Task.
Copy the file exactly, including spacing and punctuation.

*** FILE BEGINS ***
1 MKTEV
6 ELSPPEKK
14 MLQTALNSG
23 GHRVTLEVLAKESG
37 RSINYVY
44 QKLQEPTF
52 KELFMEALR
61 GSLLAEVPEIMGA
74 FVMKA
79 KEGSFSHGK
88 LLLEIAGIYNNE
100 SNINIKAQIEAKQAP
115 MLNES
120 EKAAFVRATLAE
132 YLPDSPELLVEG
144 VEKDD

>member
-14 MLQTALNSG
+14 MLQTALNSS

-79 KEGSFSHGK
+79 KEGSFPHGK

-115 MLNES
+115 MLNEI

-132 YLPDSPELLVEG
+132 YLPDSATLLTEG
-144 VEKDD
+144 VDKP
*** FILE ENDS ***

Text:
1 MKTEV
6 ELSPPEKK
14 MLQTALNSG
23 GHRVTLEVLAKESG
37 RSINYVY
44 QKLQEPTF
52 KELFMEALR
61 GSLLAEVPEIMGA
74 FVMKA
79 KEGSFSHGK
88 LLLEIAGIYNNE
100 SNINIKAQIEAKQAP
115 MLNES
120 EKAAFVRATLAE
132 YLPDSPELLVEG
144 VEKDD

>member
-14 MLQTALNSG
+14 MLQTALNSS

-79 KEGSFSHGK
+79 KEGSFPHGK

-115 MLNES
+115 MLNEI

-132 YLPDSPELLVEG
+132 YLPDSATLLTEG
-144 VEKDD
+144 VDKP